Posts Tagged ‘Water supply’

California’s depleted underground aquifers

August 21, 2015

CMy1PeAUkAA1MiLSource: Reveal | Twitter

Hat tip to naked capitalism

This photo shows the huge subsidence of a tract of land in California because of the exhaustion of underground water reservoirs beneath.   It would be interesting to see how much more the land has subsided since this photo was taken.

In the current drought, Californians are increasing their draw on underground aquifers as a substitute for the water they are not getting from rivers fed by melting snow.  This cannot go on forever.

And, as Stein’s Law says, if something cannot go on forever, someday it will stop.


Why would a city privatize its water supply?

November 28, 2014

Big BadNo community could survive without an adequate and dependable source of water.  I don’t see why any community, or any individual person, with any sense of self-preservation would willingly give up control over something they need to live.

I first read about privatization of water systems as something that was imposed on poor Third World countries by lenders.  The World Bank, for example, has a privatization requirement when it lends money to build water systems.

But I learned from my e-mail pen pal Bill Harvey, who lives in Baltimore, that water privatization is big in the United States, and that Baltimore itself is considering turning over its water system to a company called Veolia.  This would be a terrible idea.

Veolia is the world’s largest private water company.  Its headquarters is in Paris, France, and it has long managed water systems in France.  Recently, however, French municipal governments, including Paris itself, have decided they can get better service at lower cost by managing their own water systems.  So Veolia, in order to maintain its revenues and profits, has to expand business elsewhere.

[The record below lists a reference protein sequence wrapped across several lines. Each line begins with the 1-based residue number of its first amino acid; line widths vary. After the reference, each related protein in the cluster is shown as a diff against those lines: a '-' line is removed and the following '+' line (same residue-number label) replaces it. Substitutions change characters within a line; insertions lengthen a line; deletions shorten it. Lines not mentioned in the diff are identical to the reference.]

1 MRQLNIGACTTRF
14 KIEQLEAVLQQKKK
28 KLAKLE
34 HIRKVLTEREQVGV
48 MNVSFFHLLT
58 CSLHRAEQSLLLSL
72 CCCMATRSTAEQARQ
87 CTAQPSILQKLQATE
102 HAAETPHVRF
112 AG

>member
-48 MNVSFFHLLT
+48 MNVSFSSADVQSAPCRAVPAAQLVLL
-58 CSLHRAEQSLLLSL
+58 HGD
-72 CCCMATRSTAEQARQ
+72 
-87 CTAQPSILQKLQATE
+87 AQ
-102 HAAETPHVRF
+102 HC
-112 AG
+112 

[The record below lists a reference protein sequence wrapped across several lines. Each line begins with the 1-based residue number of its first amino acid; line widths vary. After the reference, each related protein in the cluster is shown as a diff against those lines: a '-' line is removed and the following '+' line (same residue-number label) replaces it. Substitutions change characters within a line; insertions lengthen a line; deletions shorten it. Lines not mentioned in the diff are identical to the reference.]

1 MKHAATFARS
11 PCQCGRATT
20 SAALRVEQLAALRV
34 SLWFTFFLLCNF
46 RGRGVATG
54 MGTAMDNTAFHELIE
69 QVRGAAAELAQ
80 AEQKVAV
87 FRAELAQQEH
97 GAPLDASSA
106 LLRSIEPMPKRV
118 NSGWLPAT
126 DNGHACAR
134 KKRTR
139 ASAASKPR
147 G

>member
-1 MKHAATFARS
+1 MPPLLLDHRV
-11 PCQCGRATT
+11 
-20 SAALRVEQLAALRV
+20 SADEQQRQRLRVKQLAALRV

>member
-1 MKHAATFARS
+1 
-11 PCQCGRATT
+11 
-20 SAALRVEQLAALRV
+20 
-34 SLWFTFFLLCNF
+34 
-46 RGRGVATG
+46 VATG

Its track record doesn’t seem good.  Water rates are higher lower on average in public systems than in systems run by Veolia and Suez, the other big international water company, and there are complaints about not enough being spent on maintenance.  Private operators don’t necessarily follow the local government’s priorities for development.   The private company’s incentives may not align with the municipality’s priorities.

There are inherent problems with a private company that don’t exist with a public system.  Funds don’t have to be drawn off for profit and dividends.  And big companies have systems for charging subsidiaries for services, so that a subsidiary could be operating theoretically at a loss while the parent company makes a big profit.  There is an economic incentive to do that because the local water company can simply raise its rates to cover its loss.

And even if Veolia’s record is better than these articles indicate, no local government, unless it was very, very desperate, should surrender control of vital assets and services to solve a cash-flow problem.


Money down the drain

June 28, 2010

The Democrat and Chronicle this morning had an excellent article on how the aging Rochester, N.Y., water distribution system allows 24 percent of the treated water to leak out before it reaches customers.  The corresponding figure for the Monroe County Water Authority, which serves the Rochester suburbs, is 15 percent. This range is not unusual for cities in the Northeast.

Wouldn’t this be a good time to start work on repairing these deteriorating stuctures?  Since this work is going to have to be done somehow sometime, why not now, when our country needs to create jobs to keep our recession from becoming a full-blown depression?

The financially strapped City of Rochester and Monroe County governments aren’t in a position now to start big infrastructure projects. The pressure on them is to do the reverse – to defer maintenance.  The American Recovery Act of 2009 did provide some funds for infrastructure improvements, mainly of roads and bridges, but there is much more to be done.

And, yes, since we’re in the middle of a recession, the federal government would have to borrow to provide funds to help repair municipal water systems. But we, the taxpayers, would get a return on this investment, in the form of a more efficient and less costly water supply.  And the longer the wait in making these repairs, the more costly they’ll be.